Why does balancing omega-3 to omega-6 fats matter?
The meat and eggs many of us eat on a daily basis are already higher in omega-6 fatty acids as a result of the industrial farming system feeding corn, soy and other low quality GMO grain to these animals.
Next, factor in all the vegetable oils found in everything from gluten free bread to your favorite salad dressing, to your morning omelette at the local diner, and you’re in an omega-3 deficit relative to the omega-6 rich diet most consume.
Testing EPA / DHA to determine fish oil dose
Ok, so let’s say you’re a little low on omega-3 and want to shift to a better omega-6 to omega-3 balance.
You can compensate by eating wild salmon and other fatty fish, and probably should, but even the best of these fish carry a toxic burden. It’s likely not wise to eat fish every day of the week, no matter how pristine. And here’s the thing: eating fatty fish is no guarantee that your omega-3 fatty acid levels will be where you want them at your next blood draw.
The fish oil regimen any of us take should be tailored to our lab results.
If we’re low on EPA and DHA, or if we want to better balance the ratio of arachidonic acid to EPA, take the amount of supplemental EPA and DHA you need to get the ratios in check.
Don’t take more.
There is a well documented, proven benefit to balancing omega-3 to omega-6 consumption in favor of omega-3. 7
There is not a proven benefit in taking mega-doses of over the counter fish oil.
Finding the right fish oil dose
If you opt out of the fish oil path and testing confirms you have adequate levels of omega 3, great. According to long time nutrition commentators like Dr. Barry Sears, the ratio of ARA to EPA that is optimal is somewhere between 1.5 – 4.
In these cases, there is no need to go any further, especially if you are feeling sharp and healthy.
However, if you test low, fish oil, as a bioavailable form of EPA and DHA, can start to look like an attractive option, but how much to take?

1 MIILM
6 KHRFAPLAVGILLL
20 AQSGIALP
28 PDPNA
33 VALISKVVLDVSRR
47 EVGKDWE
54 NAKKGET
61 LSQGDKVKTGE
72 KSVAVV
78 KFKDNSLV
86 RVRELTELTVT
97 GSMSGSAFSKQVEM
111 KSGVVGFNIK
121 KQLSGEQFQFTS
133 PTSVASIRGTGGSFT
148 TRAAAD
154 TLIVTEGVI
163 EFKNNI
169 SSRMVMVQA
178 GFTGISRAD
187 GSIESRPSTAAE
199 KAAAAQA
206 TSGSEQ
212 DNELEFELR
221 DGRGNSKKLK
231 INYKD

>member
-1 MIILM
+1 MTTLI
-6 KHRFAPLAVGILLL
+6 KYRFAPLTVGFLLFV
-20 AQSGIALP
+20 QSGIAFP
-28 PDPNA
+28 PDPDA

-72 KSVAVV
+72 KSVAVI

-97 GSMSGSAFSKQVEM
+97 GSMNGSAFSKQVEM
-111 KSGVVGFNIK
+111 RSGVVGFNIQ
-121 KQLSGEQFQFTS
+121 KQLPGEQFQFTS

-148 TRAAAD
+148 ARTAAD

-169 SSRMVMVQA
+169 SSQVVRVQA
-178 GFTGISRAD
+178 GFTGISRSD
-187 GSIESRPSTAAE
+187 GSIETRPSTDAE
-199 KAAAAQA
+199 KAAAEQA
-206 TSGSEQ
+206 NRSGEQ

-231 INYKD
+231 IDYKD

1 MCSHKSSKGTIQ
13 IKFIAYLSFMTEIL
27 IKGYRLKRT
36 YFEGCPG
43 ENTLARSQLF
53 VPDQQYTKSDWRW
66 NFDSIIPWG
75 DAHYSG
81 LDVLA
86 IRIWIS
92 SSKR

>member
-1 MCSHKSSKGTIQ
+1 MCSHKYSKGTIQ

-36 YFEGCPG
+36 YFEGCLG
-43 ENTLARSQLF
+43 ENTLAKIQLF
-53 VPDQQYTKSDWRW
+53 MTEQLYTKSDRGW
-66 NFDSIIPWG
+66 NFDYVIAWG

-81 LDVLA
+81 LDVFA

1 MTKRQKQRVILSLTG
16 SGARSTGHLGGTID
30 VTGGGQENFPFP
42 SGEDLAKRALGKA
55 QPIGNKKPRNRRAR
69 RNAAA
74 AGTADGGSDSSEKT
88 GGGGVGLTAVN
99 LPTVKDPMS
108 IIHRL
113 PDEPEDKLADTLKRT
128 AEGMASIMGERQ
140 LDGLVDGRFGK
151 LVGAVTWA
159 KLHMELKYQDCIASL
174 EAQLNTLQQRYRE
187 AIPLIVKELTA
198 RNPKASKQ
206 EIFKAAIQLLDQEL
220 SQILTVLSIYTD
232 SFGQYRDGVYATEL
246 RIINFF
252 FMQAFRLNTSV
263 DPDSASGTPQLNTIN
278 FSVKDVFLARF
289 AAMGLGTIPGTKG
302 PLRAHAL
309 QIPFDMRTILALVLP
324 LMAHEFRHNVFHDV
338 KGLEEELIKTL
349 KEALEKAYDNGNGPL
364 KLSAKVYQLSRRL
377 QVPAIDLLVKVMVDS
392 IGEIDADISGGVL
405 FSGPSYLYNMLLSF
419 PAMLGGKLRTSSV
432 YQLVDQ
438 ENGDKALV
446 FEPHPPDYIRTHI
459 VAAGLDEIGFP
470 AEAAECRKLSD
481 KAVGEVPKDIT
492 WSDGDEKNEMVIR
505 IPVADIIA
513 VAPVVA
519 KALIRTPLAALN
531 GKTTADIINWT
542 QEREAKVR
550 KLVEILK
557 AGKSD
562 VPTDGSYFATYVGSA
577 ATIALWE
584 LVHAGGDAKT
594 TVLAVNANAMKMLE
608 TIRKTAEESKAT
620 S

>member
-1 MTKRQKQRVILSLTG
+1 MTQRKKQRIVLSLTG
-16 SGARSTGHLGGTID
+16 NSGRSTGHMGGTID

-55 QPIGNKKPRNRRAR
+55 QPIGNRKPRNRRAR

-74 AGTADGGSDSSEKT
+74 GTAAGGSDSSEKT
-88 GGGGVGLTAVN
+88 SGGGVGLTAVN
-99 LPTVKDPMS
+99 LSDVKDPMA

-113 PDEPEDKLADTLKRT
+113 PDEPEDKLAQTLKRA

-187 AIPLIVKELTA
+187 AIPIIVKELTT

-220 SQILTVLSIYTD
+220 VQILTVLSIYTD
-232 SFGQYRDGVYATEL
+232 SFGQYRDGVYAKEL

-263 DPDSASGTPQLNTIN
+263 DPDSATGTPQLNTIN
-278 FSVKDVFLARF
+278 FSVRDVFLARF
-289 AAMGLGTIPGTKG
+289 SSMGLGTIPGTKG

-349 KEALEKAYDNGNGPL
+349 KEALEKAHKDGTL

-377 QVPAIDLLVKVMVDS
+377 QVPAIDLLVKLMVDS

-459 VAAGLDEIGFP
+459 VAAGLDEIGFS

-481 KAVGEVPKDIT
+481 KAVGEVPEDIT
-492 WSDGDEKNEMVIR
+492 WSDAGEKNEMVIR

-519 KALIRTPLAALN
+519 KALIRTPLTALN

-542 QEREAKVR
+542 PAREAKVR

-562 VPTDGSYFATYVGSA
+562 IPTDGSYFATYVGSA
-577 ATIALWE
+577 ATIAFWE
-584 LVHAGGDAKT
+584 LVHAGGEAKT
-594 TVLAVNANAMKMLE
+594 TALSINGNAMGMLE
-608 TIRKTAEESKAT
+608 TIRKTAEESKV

Many advocate for mega dosing fish oil, and it’s true that of the therapeutic applications for EPA and DHA have been discovered in higher dose pharmaceuticals.
Does it follow that the average Joe should go out and take large doses of fish oil everyday?
As with anything, I’m sure it depends on the individual. Fish oil is a blood thinner and some people develop side effects when taking high doses.
Fish oil side effects
In the Vascepa trial, the group given the EPA drug had higher incidents of “serious bleeding events.” Not everyone will tolerate a lot of fish oil.
I find benefit from taking 2-3 days consecutive of about 600mg and 425mg of DHA:EPA.
I notice a calming effect and increased cognitive function, however, if I up the dose, I develop side effects reliably, the primary one feeling a little light headed. I also find that more than a few days at this dose is sub optimal for me as well. Taking too much fish oil, especially cod liver oil which is rich in Vitamin A, K and D can cause unwanted side effects, dizziness being a common one.
Taking small doses and skipping multiple days a week is the best bet for me.
This is essentially the regimen outlined by longevity researcher Valter Longo in his book The Longevity Diet. Longo recommends a fish oil capsule, but only a couple times a week.
One of the benefits of buying bottled fish oil, as opposed to fish oil capsules, is it’s easier to create a custom dose based on what works best for you.